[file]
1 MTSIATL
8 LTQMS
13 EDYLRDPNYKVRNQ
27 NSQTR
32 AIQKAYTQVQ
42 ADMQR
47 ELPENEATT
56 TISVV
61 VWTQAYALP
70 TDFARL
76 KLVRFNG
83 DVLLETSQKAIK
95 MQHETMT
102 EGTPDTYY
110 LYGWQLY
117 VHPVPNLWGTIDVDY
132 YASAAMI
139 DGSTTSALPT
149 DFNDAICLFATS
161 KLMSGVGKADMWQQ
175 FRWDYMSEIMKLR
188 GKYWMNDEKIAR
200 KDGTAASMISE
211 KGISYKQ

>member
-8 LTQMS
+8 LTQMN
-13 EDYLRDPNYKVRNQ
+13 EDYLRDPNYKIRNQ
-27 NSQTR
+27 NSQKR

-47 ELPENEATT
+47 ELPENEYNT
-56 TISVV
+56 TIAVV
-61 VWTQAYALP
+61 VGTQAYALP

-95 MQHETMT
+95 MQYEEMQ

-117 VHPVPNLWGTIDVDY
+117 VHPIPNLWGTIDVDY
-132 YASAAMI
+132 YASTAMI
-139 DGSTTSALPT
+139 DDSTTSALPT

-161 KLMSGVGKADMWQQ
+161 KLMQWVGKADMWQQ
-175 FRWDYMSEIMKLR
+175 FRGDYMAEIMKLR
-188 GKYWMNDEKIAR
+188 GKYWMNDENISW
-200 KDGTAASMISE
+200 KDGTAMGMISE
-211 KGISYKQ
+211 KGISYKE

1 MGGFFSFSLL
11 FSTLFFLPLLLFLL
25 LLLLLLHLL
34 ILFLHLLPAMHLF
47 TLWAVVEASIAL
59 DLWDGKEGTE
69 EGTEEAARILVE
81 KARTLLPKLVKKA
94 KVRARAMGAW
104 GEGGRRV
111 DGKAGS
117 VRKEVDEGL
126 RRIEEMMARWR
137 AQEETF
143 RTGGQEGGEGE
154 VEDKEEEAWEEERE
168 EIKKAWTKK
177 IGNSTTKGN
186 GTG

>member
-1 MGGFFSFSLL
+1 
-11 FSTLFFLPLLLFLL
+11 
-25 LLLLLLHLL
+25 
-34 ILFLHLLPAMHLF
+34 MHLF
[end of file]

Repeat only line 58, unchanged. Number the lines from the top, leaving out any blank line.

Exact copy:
25 LLLLLLHLL